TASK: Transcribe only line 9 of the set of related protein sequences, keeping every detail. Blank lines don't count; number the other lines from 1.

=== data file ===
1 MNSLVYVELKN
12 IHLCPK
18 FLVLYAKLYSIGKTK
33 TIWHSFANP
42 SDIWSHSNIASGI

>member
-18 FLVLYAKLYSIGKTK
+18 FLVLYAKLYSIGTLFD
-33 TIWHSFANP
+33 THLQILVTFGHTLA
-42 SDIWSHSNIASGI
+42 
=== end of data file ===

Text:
-33 TIWHSFANP